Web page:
Current perspectives on supercharging reagents in electrospray ionization mass spectrometry
In electrospray ionization mass spectrometry (ESI-MS), analytes are introduced into the mass spectrometer in typically aqueous-organic solvent mixtures, including pH modifiers. One mechanism for improving the signal intensity and simultaneously increasing the generation of higher charge-state ions is the inclusion of small amounts (approx. <0.5% v/v mobile phase solution) of charge-inducing or supercharging reagents, such as m-nitrobenzyl alcohol, o-nitrobenzyl alcohol, m-nitrobenzonitrile, m-(trifluoromethyl)-benzyl alcohol and sulfolane. We explore the direct and indirect (colligative properties) that have been proposed as responsible for their modes of action during ESI. Of the many theorized mechanisms of ESI, we re-visit the three most popular and highlight how they are impacted by supercharging observations on small ions to large molecules including proteins. We then provide a comprehensive list of 34 supercharging reagents that have been demonstrated in ESI experiments. We include an additional 19 potential candidate isomers as supercharging reagents and comment on their broad physico-chemical properties. It is becoming increasingly obvious that advances in technology and improved ion source design, analyzers e.g. the use of ion mobility, ion trap, circular dichroism (CD) spectroscopy, together with computer modeling are increasing the knowledge base and, together with the untested isomers and yet-to-be unearthed ones, offer opportunities for further research and application in other areas of polymer research.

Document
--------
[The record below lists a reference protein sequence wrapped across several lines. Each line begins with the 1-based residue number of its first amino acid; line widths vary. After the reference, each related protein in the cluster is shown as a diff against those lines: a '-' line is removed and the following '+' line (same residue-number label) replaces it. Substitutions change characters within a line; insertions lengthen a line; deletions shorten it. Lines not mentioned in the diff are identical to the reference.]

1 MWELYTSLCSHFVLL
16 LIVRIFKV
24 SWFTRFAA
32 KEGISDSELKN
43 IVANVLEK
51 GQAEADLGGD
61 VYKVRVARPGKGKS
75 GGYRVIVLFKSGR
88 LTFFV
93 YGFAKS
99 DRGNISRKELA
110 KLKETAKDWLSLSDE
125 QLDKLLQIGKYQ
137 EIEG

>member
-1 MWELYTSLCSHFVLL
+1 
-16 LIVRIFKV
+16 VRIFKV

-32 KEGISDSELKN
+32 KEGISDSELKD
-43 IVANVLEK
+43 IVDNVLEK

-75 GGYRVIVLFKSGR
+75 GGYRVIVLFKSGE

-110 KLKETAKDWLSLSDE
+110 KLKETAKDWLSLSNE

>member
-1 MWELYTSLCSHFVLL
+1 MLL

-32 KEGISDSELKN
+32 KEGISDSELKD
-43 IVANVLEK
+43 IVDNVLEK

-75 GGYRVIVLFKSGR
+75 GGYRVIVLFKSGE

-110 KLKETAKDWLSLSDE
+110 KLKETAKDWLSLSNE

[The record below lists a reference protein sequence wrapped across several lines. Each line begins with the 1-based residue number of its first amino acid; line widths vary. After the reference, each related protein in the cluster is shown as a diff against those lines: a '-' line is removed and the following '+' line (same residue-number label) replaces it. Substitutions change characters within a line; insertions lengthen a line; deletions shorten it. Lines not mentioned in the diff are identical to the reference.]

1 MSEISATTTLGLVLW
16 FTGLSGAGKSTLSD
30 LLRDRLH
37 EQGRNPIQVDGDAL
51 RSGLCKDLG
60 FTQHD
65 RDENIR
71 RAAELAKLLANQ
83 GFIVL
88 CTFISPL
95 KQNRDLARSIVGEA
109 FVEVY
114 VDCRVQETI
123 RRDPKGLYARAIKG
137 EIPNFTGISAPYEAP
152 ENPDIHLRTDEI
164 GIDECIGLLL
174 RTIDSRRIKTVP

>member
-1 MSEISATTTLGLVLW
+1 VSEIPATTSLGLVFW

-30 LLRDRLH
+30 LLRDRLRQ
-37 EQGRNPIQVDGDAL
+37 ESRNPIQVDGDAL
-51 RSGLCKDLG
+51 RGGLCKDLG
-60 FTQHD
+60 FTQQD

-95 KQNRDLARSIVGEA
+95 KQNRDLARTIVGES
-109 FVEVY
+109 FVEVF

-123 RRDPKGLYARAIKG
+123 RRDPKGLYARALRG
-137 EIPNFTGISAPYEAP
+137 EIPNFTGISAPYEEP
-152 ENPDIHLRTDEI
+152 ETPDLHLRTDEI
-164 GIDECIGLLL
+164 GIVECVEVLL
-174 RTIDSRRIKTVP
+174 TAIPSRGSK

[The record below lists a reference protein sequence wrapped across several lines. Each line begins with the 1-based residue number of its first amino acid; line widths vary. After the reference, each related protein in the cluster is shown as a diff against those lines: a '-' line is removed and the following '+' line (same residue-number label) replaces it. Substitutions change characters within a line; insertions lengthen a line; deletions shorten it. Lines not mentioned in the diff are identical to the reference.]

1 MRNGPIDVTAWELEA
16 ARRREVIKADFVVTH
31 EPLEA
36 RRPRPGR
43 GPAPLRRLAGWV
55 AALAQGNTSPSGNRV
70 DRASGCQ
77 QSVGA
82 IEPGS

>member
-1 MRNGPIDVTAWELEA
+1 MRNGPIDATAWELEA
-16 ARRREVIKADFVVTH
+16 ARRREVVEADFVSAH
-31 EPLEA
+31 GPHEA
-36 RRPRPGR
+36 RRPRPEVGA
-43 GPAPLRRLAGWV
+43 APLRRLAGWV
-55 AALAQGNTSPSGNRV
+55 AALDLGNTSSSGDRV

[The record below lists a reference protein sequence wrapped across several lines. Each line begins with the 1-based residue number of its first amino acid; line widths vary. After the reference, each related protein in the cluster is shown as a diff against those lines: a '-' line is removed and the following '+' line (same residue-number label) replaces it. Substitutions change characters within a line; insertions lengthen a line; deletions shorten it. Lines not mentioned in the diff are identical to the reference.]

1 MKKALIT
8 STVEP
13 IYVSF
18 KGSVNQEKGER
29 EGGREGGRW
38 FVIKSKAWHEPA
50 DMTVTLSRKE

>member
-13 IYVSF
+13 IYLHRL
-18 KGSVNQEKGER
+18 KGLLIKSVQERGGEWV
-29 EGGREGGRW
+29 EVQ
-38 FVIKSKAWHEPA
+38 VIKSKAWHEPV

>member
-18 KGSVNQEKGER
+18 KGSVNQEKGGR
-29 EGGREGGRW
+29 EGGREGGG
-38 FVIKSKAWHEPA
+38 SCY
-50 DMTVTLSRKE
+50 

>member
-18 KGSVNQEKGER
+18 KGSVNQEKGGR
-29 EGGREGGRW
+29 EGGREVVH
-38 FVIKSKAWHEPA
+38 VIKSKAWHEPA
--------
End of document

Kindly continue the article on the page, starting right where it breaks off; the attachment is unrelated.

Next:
- This article is part of the themed collection: 2021 Reviews in RSC Advances